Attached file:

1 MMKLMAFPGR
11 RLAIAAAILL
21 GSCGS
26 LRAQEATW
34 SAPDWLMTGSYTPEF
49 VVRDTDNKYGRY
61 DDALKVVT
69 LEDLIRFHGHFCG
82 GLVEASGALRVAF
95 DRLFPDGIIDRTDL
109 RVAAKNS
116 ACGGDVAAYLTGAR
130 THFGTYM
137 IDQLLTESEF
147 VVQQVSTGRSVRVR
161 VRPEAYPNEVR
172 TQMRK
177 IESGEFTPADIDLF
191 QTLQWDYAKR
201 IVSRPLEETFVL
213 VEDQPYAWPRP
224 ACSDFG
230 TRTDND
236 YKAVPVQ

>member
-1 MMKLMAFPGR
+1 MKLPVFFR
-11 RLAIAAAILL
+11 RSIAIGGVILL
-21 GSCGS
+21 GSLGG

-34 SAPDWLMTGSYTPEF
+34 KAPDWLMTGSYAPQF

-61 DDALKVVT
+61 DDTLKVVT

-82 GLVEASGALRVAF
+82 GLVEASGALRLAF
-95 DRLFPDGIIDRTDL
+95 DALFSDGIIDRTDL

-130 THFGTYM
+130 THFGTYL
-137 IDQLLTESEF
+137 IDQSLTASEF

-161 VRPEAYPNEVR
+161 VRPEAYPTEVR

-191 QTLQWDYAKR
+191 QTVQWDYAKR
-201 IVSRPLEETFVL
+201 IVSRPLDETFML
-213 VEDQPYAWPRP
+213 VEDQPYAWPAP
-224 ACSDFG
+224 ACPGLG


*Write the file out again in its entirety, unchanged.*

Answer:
1 MMKLMAFPGR
11 RLAIAAAILL
21 GSCGS
26 LRAQEATW
34 SAPDWLMTGSYTPEF
49 VVRDTDNKYGRY
61 DDALKVVT
69 LEDLIRFHGHFCG
82 GLVEASGALRVAF
95 DRLFPDGIIDRTDL
109 RVAAKNS
116 ACGGDVAAYLTGAR
130 THFGTYM
137 IDQLLTESEF
147 VVQQVSTGRSVRVR
161 VRPEAYPNEVR
172 TQMRK
177 IESGEFTPADIDLF
191 QTLQWDYAKR
201 IVSRPLEETFVL
213 VEDQPYAWPRP
224 ACSDFG
230 TRTDND
236 YKAVPVQ

>member
-1 MMKLMAFPGR
+1 MKLPVFFR
-11 RLAIAAAILL
+11 RSIAIGGVILL
-21 GSCGS
+21 GSLGG

-34 SAPDWLMTGSYTPEF
+34 KAPDWLMTGSYAPQF

-61 DDALKVVT
+61 DDTLKVVT

-82 GLVEASGALRVAF
+82 GLVEASGALRLAF
-95 DRLFPDGIIDRTDL
+95 DALFSDGIIDRTDL

-130 THFGTYM
+130 THFGTYL
-137 IDQLLTESEF
+137 IDQSLTASEF

-161 VRPEAYPNEVR
+161 VRPEAYPTEVR

-191 QTLQWDYAKR
+191 QTVQWDYAKR
-201 IVSRPLEETFVL
+201 IVSRPLDETFML
-213 VEDQPYAWPRP
+213 VEDQPYAWPAP
-224 ACSDFG
+224 ACPGLG